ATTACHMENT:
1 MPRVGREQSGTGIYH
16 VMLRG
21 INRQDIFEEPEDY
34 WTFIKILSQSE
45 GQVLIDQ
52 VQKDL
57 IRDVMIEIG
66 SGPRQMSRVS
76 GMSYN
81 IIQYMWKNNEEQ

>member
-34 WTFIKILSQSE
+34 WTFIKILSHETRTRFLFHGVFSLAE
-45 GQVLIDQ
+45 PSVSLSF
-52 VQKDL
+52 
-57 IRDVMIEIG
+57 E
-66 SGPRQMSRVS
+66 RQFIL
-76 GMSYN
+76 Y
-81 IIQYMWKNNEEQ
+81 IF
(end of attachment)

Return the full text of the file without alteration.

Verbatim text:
1 MPRVGREQSGTGIYH
16 VMLRG
21 INRQDIFEEPEDY
34 WTFIKILSQSE
45 GQVLIDQ
52 VQKDL
57 IRDVMIEIG
66 SGPRQMSRVS
76 GMSYN
81 IIQYMWKNNEEQ

>member
-34 WTFIKILSQSE
+34 WTFIKILSHETRTRFLFHGVFSLAE
-45 GQVLIDQ
+45 PSVSLSF
-52 VQKDL
+52 
-57 IRDVMIEIG
+57 E
-66 SGPRQMSRVS
+66 RQFIL
-76 GMSYN
+76 Y
-81 IIQYMWKNNEEQ
+81 IF